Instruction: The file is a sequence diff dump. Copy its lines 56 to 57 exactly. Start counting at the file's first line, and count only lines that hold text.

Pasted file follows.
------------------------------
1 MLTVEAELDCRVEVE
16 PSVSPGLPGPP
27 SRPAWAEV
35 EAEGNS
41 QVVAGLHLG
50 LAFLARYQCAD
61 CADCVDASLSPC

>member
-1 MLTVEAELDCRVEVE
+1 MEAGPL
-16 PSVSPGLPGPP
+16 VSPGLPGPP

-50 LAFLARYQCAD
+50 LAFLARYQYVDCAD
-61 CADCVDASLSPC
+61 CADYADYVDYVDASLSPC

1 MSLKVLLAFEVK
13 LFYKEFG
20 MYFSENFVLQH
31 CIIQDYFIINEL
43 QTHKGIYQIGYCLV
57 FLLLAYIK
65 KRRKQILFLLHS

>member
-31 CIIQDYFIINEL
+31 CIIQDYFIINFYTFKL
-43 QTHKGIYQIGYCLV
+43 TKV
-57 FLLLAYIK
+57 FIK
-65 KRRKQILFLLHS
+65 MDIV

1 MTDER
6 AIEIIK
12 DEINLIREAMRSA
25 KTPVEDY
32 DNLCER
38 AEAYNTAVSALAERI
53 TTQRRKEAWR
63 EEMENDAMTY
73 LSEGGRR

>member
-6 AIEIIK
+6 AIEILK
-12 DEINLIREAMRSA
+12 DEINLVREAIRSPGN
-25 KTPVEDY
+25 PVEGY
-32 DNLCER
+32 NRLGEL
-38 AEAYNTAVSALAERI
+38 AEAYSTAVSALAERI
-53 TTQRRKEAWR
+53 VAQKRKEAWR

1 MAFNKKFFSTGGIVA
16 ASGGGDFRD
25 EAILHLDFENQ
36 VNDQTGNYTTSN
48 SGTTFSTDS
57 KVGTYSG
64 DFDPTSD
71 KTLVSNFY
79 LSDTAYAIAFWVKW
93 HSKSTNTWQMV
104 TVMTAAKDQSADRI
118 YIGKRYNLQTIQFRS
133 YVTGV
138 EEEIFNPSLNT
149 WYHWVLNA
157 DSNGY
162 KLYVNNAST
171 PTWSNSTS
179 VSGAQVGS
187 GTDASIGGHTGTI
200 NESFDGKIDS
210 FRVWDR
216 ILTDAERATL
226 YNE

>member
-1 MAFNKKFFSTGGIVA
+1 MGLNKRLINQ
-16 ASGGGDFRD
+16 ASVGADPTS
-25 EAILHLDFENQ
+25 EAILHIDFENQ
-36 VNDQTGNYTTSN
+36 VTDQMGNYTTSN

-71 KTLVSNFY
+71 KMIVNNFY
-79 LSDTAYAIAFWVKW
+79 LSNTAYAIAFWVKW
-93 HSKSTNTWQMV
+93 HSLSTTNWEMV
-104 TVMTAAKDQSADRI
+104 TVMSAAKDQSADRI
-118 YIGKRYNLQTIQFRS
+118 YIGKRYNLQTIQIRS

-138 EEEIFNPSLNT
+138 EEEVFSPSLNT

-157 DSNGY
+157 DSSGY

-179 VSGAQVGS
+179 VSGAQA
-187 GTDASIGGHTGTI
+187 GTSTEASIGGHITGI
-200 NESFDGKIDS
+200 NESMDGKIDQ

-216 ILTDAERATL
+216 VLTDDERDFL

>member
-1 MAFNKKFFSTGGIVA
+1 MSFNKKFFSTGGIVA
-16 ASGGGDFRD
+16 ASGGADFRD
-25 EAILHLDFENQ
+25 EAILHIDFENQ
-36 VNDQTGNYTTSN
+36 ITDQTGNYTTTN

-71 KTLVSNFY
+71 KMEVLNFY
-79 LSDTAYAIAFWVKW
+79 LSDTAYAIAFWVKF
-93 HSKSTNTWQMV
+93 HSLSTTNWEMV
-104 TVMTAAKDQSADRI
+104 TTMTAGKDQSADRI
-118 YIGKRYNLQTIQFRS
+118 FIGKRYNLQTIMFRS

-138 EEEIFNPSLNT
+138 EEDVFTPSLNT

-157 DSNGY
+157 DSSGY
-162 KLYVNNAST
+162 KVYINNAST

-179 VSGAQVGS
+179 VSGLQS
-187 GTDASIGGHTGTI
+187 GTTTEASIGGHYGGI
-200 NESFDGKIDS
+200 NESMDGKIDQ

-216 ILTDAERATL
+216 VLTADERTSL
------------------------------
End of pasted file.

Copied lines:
16 ASGGGDFRD
25 EAILHLDFENQ